I have often thought that times we need our art most can be times when it’s hardest to get around to it. Although some thrive on being busy, others tend to feel overwhelmed with the long to do lists that happen this time of year. Here are some suggested ‘quick fixes’ for your artistic soul this busy season. 1. Make a habit of pausing now and then to think of one thing to be thankful for – perhaps your creative spirit! / 2. Sit down and, even though there is no time to paint, jot down what subjects or themes you would like to paint next. / 3. Get a soft pencil – 4B or softer – and do a few quick sketches. Use your finger to smear it for fast shading./ 4. Keep your camera nearby for when something beautiful catches your eye. / 5. Set out a couple of your favourite art books and take a 15 minute break to flip through them. / 6. Bless a total stranger with a cheery smile while you are out and about. It’s one of the nicer things that can be contagious!
It doesn’t really matter whether you paint quickly or slowly, as long as you are enjoying it. However, there are some real advantages to giving yourself some timed exercises. This is how it works… You need a timer, the stove one would be fine. Have your reference near by, get your paints out and ready with a medium sized brush (no little brushes), set the timer for 20 minutes (or shorter), and push ‘start’. The idea is to see if you can capture the essence of your reference in a short period of time. This forces you to move the brush quickly and concentrate on the main shapes. It doesn’t give you time to fuss with details. Try doing several of these in a row with a different reference each time. You may be suprised by how well they can turn out, and what a fun way this is to hone your painting skills.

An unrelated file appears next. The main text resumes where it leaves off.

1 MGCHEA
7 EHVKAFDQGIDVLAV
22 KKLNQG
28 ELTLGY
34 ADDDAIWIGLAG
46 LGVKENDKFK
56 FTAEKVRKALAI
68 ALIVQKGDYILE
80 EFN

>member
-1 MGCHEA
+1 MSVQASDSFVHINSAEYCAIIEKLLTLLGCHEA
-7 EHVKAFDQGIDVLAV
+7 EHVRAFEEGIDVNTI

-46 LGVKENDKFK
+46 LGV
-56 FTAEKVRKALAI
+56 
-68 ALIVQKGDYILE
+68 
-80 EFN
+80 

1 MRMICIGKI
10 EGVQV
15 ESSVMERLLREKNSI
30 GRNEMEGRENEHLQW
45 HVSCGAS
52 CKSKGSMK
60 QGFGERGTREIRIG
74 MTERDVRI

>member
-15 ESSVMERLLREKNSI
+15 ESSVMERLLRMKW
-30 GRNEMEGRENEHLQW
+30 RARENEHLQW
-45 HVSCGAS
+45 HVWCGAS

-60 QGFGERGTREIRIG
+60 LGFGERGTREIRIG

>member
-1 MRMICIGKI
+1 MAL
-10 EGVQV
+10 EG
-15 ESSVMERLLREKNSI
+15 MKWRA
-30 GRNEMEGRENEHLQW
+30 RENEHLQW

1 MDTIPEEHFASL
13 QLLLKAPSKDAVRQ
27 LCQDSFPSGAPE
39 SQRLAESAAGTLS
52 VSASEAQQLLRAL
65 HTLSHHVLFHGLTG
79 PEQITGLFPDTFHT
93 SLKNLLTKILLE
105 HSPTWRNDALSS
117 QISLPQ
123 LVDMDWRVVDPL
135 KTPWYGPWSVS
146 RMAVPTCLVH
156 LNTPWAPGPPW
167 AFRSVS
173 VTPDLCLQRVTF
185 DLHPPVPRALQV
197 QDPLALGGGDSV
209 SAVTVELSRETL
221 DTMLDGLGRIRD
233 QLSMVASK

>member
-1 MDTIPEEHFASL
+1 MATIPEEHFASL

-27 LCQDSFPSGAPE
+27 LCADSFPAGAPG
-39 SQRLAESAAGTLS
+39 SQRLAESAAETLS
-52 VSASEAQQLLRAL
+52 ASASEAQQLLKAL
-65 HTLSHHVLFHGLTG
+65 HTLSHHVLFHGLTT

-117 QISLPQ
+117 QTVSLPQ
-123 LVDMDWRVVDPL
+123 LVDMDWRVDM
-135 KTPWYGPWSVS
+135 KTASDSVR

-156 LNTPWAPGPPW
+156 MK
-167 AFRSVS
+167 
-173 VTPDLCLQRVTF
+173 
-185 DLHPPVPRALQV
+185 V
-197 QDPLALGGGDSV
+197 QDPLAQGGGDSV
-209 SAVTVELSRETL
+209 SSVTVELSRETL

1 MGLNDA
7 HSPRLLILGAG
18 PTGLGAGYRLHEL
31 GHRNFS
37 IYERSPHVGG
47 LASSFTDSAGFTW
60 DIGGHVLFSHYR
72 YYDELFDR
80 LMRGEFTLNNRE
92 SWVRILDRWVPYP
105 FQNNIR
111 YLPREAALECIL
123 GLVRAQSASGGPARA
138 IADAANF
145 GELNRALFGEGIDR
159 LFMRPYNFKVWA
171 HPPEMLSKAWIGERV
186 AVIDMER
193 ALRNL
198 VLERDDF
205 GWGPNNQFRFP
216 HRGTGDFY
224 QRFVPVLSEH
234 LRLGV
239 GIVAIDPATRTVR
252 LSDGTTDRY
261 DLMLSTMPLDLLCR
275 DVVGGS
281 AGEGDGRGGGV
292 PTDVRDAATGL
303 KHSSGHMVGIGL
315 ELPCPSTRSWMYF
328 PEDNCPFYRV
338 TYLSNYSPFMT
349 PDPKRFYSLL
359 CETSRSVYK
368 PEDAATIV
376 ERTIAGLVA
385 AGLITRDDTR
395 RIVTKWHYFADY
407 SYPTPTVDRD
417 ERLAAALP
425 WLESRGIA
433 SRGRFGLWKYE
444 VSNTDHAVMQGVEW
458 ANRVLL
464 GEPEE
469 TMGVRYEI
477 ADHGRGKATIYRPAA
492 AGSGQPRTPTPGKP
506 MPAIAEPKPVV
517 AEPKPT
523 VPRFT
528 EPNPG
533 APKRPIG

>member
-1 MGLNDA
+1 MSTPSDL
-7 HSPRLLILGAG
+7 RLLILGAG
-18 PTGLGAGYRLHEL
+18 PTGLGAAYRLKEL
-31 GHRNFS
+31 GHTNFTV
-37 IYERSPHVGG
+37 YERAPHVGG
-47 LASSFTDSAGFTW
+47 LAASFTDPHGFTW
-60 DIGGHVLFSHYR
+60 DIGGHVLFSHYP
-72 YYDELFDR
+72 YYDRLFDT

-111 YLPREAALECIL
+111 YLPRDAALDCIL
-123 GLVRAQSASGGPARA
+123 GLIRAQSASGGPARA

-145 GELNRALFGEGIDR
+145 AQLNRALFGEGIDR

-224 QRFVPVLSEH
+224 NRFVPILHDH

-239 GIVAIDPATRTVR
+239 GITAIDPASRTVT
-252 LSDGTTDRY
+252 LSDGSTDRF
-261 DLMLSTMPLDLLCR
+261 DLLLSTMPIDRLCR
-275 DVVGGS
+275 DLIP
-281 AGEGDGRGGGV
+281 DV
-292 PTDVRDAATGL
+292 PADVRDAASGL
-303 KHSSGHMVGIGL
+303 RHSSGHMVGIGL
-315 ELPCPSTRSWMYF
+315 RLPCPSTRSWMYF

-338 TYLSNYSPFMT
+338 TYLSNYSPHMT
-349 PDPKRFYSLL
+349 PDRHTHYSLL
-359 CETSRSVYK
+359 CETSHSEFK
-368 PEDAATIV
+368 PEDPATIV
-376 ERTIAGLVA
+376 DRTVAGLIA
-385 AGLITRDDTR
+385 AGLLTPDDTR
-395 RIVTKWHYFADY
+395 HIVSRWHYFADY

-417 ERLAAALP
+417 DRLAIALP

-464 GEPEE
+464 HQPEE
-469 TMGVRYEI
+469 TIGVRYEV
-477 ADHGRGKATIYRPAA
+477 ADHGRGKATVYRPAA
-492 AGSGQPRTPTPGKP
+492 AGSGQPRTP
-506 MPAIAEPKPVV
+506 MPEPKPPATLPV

When you are a beginner at painting, it takes courage to get that paint onto the paper or canvas. When you are an intermediate painter, and your vision for what you want your art to be and what is actually happening with the paint are not the same, it takes courage to carry on. As a more advanced artist, you hope to make art that will really stand out. No matter what stage your art is at, it’s a good thing to dare greatly.
We had a discussion recently in art class about the concept of blocking in. This concept was a difficult one for some to grasp. In its simplest form, blocking in means to see the main large shapes in your painting, and quickly paint these without much detail. It’s a great way to check that your overall composition is a good one. Too often the little details can detract from seeing the big picture well. In acrylic it’s easy to do the blocking in quickly, since it dries fast and can be painted over with details as desired. Oil painters sometimes greatly thin the first layer of paint when blocking in. With water mixable oils, it is the only time it is acceptable to add lots of water to your paint. The paint will dry much more quickly, and you must be sure that this initial thin layer will all be completely covered later with thicker oil paint in order to avoid any crackling. Watercolourists are sometimes more comfortable simply doing a quick black and white pencil sketch of the main shapes on a scrap paper since watercolour is more difficult to work on top of at times. Below are 2 images of one of my paintings – one to show the blocking in stage, and then the completed painting. This painting is fluid acrylic on canvas; although it was done in a very watercolour style.